Theological Focus

We are the people of The United Methodist Church

1. We believe in:

2. We live by two kinds of holiness:

3. We follow three simples rules:

4. We work in four areas of focus:

We are the people of The United Methodist Church

Theological Framework
Traditional United Methodist Tenets
 -   United Methodists share a common heritage with Christians of every age and nation:

  -  God created humanity to live in covenant with God.

  -   As sinful creatures, we have broken that covenant and stand in need of redemption.

   -  Because God truly loves us, God acted through the life, death, and resurrection of Jesus Christ to bring us salvation and the hope of eternal life.

  -   God's love comes alive in us by the work of the Holy Spirit. The Spirit works in both our personal experience and the common life of the church.

  -   We are part of Christ's universal church. We enter the church through Baptism. In Holy Communion, we celebrate the presence of Christ and
  find strength for Christian living.

  -   We believe that the reign of God is a present and future reality. This prospect gives us hope in our present actions.

   -   We believe that Scripture containseverything necessary for salvation.

    -  We believe in justification by grace through faith in Christ and in the general ministry of all Christians.

    -  We believe the church is one in Jesus Christ. We express our unity in hymns and liturgy, in the historic creeds, and in the belief in one holy, catholic, and apostolic church

 Faith and Deeds
  James 2:14-26
"What good is it, my brothers, if a man claims to have faith but has no deeds? Can such faith save him? 15 Suppose a brother or sister is without clothes and daily food. 16 If one of you says to him, 'Go, I wish you well; keep warm and well fed,' but does nothing about his physical needs, what good is it? 17 In the same way, faith by itself, if it is not accompanied by action, is dead. 18 But someone will say, 'You have faith; I have deeds.' Show me your faith without deeds, and I will show you my faith by what I do. 19 You believe that there is one God. Good! Even the demons believe that-and shudder. 20 You foolish man, do you want evidence that faith without deeds is useless? 21 Was not our ancestor Abraham considered righteous for what he did when he offered his son Isaac on the altar? 22 You see that his faith and his actions were working together, and his faith was made complete by what he did. 23 And the scripture was fulfilled that says, 'Abraham believed God, and it was credited to him as righteousness,' and he was called God's friend. 24 You see that a person is justified by what he does and not by faith alone. 25 In the same way, was not even Rahab the prostitute considered righteous for what she did when she gave lodging to the spies and sent them off in a different direction? 26 As the body without the spirit is dead, so faith without deeds is dead."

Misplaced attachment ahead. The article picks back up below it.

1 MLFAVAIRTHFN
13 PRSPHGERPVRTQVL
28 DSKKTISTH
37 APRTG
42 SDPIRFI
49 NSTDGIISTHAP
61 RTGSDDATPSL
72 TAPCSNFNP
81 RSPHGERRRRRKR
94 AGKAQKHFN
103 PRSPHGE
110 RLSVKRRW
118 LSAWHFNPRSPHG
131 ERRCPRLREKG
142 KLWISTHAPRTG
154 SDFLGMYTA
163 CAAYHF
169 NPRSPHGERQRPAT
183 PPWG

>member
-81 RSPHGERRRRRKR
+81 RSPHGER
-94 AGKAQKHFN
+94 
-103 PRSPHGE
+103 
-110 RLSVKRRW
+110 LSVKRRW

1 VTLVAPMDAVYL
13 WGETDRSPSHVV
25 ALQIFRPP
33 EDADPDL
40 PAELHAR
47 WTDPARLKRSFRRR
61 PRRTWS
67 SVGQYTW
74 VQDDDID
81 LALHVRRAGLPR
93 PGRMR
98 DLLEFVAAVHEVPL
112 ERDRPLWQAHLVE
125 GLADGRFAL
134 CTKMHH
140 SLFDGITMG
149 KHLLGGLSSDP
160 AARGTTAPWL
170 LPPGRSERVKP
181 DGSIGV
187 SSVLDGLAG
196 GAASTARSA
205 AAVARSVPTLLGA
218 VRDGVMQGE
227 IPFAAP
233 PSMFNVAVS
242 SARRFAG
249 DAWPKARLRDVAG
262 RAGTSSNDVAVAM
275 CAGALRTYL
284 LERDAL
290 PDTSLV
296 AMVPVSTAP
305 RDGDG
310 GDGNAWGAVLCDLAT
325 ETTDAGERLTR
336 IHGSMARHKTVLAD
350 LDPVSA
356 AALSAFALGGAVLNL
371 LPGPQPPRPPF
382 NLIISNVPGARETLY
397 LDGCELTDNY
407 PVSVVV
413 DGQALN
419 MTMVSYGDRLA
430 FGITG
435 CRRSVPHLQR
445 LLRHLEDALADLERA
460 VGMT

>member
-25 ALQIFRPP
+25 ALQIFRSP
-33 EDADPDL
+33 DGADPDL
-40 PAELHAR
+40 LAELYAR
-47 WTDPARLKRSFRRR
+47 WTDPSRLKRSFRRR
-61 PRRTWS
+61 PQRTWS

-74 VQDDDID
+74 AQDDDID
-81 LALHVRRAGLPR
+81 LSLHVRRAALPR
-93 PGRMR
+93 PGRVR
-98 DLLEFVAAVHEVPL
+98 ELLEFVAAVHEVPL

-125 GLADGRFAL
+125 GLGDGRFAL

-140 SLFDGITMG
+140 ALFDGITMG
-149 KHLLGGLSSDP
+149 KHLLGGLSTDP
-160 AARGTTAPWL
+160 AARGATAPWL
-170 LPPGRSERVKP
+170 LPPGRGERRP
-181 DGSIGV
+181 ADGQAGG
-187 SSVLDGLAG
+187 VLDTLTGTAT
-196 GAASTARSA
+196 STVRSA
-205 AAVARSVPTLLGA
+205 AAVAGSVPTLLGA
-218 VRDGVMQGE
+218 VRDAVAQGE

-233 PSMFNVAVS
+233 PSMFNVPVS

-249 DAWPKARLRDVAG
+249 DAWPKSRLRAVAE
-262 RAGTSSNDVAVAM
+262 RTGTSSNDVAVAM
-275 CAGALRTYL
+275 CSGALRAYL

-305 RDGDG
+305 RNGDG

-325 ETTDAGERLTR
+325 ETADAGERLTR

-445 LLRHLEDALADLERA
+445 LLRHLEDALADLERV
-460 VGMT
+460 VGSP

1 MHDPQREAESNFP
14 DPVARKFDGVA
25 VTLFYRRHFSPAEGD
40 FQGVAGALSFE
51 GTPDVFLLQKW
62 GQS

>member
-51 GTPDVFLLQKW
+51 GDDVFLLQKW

Pastor Karl Eastlac

Eastern Hills Wesleyan Church

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The meaning of the term "discipleship" for members of this church would evoke many different ideas with varying levels of commitment. This is a church that, like most United Methodist Churches, finds it preferable to express their discipleship through action rather than through words, through mission rather than through evangelism.

On Saturday evening, at the Eastern Hills Wesleyan Church ( ), Pastor Karl Eastlack preached the second in a three-part series on "Both/And." The first message was Truth and Love. (Truth without love is harsh. Love without truth is cruel.) The message I heard was Faith and Deeds from James 2:14-26. ("It is a kind of good deed to say well, but words are not deeds." - William Shakespeare)

The nuggets from the message were:

1. Real faith isn't just something you say. (v. 14)

2. Real faith isn't just something you feel. (v. 15)

3. Real faith isn't just something you think. (v. 18)

4. Real faith isn't just something you believe. (v. 19)

5. Real faith is just something you do.
The examples of Abraham and Rahab that James uses are examples that real faith is "not determined by what I do, but is demonstrated by what I do."
This controversy or the tension, or some would say Scriptural paradox, between faith and deeds has been around for awhile. In fact, many scholars have felt that Paul and James absolutely contradict each other in this area. I am reminded that my Asbury Seminary professor. Dr. Joseph Wang, wrote his doctoral dissertation (Emory University/Candler) on the consistency of Paul and James on faith and love. He shared with us that when he submitted his topic to the committee, he was told that what he was attempting to do was impossible and was warned as he proceeded that if he failed to make the case, he would not get the degree. Well, the Ph. D. behind his name is the rest of the story.
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